BTW, I agree that the passage is admissible prima facie evidence that somebody claiming to be the Messiah was executed in Palestine under Pilate and that early Christians some 30 years later claimed to be his followers. How far this goes toward a historical Jesus is another question.
This is the point I was trying to make. And yes, I would expect that Tacitus understood greek well enough to know that “Christus” or “Chrestus” meant “the anointed one”.
My understanding (from Ehrman, etc.) is that he would have used the greek name because the most dominant strains of Christianity among roman circles were greek speaking Jews, in particular in roman Egypt. E.g., Paul.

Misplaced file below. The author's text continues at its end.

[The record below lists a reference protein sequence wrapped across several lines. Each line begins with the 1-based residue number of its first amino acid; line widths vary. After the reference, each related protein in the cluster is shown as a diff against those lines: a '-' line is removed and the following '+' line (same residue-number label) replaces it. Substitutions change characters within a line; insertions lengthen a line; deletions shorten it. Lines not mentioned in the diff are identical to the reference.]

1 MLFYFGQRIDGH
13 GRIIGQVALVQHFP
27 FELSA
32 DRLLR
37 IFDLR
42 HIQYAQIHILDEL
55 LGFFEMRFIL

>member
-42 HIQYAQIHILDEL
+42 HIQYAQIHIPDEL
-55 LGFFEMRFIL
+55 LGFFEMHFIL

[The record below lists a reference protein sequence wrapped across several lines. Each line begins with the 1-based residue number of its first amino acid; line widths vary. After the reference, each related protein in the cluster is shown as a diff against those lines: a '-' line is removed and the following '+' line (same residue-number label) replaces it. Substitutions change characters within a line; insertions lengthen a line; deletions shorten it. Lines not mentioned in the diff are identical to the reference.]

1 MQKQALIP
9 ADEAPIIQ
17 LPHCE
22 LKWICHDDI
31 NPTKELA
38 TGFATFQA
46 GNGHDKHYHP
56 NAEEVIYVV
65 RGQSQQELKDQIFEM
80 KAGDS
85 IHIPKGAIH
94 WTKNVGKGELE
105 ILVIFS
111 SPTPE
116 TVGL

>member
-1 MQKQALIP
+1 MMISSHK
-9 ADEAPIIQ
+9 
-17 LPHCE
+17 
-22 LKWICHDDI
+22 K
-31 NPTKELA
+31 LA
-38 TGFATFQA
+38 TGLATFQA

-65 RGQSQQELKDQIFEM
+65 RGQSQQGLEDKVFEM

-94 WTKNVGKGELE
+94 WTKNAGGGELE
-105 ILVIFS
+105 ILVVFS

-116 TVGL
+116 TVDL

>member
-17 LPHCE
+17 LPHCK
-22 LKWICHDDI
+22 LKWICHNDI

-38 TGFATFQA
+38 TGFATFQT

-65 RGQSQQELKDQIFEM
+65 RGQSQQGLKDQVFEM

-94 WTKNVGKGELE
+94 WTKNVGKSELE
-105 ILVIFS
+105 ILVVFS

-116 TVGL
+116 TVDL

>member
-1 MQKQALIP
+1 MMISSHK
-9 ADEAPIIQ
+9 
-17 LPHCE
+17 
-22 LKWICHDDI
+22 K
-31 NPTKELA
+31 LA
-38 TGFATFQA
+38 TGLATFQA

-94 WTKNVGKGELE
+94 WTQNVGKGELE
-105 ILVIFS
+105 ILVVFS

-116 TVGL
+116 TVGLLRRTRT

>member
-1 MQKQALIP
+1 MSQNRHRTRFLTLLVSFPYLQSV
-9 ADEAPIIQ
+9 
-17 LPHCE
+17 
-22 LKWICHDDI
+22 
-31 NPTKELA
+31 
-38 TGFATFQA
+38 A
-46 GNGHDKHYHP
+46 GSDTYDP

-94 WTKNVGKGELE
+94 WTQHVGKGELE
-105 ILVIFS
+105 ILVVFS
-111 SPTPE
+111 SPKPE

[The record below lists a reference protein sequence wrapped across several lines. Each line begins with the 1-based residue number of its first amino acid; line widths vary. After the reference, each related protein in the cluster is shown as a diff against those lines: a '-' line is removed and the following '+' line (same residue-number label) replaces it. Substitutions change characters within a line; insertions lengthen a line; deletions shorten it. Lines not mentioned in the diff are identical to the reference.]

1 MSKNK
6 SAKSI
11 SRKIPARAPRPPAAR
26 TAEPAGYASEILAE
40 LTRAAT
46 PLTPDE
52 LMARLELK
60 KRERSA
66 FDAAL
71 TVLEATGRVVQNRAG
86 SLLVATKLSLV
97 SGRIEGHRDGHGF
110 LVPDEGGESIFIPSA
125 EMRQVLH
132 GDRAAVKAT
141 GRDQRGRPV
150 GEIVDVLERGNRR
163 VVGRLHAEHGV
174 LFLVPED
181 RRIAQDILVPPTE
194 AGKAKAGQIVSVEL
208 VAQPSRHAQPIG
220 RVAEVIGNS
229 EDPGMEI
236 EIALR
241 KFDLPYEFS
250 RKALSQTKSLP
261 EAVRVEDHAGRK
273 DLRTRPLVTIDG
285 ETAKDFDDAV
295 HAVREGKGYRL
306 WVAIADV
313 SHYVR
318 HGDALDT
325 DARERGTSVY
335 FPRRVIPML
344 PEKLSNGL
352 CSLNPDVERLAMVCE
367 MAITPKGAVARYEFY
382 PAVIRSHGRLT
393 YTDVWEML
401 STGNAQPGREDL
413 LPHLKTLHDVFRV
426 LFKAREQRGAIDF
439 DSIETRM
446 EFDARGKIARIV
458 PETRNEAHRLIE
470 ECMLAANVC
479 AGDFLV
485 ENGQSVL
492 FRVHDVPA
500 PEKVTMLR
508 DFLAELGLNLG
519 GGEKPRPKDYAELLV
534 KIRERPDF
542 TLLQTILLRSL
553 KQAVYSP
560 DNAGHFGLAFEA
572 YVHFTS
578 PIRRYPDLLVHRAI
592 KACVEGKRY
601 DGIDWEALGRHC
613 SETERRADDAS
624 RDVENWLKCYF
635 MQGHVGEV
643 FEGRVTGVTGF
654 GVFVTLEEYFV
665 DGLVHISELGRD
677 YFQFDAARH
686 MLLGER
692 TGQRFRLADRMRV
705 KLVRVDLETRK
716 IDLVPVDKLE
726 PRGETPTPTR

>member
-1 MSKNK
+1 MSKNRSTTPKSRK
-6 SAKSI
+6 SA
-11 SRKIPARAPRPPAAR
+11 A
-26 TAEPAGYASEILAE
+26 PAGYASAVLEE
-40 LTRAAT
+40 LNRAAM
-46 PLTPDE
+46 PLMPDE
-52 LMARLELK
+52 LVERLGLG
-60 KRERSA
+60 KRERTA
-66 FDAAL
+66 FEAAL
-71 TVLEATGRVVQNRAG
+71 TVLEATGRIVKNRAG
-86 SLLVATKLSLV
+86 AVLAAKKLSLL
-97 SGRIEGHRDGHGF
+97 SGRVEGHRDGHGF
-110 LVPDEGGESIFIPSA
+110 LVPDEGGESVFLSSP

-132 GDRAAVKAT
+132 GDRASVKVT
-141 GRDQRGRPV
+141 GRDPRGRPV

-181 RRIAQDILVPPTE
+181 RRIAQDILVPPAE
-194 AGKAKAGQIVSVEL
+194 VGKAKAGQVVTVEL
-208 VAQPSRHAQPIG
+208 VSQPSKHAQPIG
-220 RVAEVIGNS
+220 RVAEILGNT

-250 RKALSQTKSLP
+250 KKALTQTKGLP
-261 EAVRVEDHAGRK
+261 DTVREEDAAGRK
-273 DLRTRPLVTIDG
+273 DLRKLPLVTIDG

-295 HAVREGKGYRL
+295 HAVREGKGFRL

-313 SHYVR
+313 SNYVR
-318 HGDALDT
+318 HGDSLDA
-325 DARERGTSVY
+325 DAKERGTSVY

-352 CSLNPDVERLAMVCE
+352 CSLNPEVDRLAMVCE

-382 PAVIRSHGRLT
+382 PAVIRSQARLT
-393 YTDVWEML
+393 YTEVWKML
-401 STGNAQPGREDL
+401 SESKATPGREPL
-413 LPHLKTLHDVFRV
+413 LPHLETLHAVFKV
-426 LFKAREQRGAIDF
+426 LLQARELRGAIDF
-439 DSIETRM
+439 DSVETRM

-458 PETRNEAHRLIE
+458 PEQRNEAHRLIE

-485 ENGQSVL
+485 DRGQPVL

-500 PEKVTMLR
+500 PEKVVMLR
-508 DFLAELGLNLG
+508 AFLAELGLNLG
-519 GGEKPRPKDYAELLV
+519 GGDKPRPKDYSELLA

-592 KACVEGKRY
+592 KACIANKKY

Re. supersition: this depends on how you think the sentence should be translated, no? The context is “exitiabilis superstitio”. As well, the romans did not agree with the Christians’ assertion that they could not pray to roman gods, nor to deified roman emperors. This was, to them, a form of false religious practice. And yes, being able to tell the truth vs. a lie assumes that they understand the distinction between truth and falsity.
Re. whether the Jewish cult of Christianity was a “major Jewish cult” in Tacitus’s time, fair enough, but contextually irrelevant. Compared to the dominant roman religion of the day, they were still a fringe group of a small religion in a distant part of roman territory.